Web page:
Monday, January 7, 2013

Ghosts of New York by Jeremy Freedman

Ashen-faced Isaac Bashevis Singer wanders
out of the courtyard of the Belnord
(he’s seen too much)
and toddles to the cafeteria on Broadway.
Elegant Quentin Crisp 
with his beautiful hair waved 
and empurpled (violetted? lavendered?)
strolls at pace up Second Avenue,
Like once I saw a tiny German man studying
the Bellini triptych in the Frari,
(he had on a knapsack and an
honest and humble look of interest),
that’s me in thirty years I thought.

I can see the Empire State syringe
from my terrace: I am fully 
vaccinated against my childhood.

The Red Bar, the Blue and Gold (25 cent drafts), the Horseshoe, the Holiday, the Tile Bar, the Pyramid, Puffy’s (too poor to afford a taxi, we walked home), Downtown Beirut, the Village Idiot, Lys Mykyta, even Coyote Ugly in the old days with Beer Truck the bouncer and Action Girl (she froze every guy who asked her out and then poured tequila down their throats until they couldn’t talk), the older guys drinking PBRs, and my red-headed friends.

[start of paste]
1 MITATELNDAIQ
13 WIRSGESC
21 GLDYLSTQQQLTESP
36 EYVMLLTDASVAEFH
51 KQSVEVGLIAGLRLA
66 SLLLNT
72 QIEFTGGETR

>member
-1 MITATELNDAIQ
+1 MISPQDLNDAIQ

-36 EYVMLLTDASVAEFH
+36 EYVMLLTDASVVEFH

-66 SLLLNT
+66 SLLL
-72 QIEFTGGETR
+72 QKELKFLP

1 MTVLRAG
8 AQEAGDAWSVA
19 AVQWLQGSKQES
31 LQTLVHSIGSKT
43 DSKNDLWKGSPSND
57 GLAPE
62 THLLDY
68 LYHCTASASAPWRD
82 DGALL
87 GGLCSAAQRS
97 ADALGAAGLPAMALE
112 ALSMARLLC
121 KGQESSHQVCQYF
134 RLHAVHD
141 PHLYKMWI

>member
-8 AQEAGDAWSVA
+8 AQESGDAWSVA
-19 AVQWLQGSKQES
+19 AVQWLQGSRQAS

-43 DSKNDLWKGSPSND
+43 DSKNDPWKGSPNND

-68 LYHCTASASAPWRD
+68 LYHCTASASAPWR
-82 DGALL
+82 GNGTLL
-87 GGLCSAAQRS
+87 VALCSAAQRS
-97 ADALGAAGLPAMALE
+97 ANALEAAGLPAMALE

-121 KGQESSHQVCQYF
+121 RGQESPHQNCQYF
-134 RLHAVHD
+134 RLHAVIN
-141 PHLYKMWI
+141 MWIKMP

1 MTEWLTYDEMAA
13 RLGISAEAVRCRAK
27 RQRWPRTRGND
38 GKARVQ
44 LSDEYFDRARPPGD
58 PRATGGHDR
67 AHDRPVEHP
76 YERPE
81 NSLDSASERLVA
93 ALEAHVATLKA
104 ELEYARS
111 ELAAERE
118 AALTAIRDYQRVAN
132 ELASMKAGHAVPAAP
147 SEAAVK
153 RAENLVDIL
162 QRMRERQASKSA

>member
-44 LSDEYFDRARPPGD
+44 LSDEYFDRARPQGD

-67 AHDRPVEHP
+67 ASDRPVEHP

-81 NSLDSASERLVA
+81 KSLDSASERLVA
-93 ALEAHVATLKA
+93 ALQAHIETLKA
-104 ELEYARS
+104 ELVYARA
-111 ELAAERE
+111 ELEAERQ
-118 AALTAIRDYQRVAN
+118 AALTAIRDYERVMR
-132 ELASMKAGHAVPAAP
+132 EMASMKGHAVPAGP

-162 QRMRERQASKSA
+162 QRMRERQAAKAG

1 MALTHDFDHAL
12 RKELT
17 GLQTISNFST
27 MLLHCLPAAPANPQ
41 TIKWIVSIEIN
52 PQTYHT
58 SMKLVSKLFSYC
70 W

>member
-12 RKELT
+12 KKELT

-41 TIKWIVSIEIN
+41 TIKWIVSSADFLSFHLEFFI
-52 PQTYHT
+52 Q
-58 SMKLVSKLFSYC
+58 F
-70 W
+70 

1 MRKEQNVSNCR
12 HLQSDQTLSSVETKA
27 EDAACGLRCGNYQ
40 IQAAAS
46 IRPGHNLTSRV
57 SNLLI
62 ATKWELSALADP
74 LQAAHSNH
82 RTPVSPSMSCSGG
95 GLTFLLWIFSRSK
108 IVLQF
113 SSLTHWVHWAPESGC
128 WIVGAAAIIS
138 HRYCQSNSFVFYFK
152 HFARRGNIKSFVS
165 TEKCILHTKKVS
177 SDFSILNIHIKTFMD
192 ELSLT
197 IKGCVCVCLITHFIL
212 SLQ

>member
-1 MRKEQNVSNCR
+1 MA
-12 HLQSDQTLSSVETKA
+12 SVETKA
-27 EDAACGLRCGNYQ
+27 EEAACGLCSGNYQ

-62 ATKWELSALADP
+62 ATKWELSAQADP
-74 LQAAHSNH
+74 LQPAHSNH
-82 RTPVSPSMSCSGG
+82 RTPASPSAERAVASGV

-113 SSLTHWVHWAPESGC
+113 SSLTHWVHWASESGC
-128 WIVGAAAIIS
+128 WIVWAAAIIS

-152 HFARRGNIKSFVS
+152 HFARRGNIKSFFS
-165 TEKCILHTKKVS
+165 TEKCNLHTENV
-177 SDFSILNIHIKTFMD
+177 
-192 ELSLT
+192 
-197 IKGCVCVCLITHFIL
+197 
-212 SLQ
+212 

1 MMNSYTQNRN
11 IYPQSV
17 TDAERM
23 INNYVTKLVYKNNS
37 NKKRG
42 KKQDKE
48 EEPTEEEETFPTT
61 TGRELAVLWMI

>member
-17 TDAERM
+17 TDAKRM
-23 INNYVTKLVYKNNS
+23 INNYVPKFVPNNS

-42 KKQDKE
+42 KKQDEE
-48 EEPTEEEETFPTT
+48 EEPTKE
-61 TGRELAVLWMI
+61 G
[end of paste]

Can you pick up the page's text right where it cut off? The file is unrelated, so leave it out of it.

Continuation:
I was co-champion of the all-girls arm wrestling league (Jen Innes said I was so strong), 
then the juke box said Yabba Dabba Doo, the King is gone and so are you. 
Thank you George Jones.

Now I’m one of the older guys,
I don’t go out much but 
I’m still willin’ in theory.
In theory I’m the Geator with the Heater,
the Boss with the Hot Sauce.

Someone told me someone
fucked Madonna 
in the bathroom 
at Club 57, was it me
I forget.

Author bits: 

Jeremy Freedman is an artist and writer from New York City. His poems have appeared in Otoliths, the Wilderness House Literary Review and elsewhere. His photographs and films have been shown in the United states and Europe.

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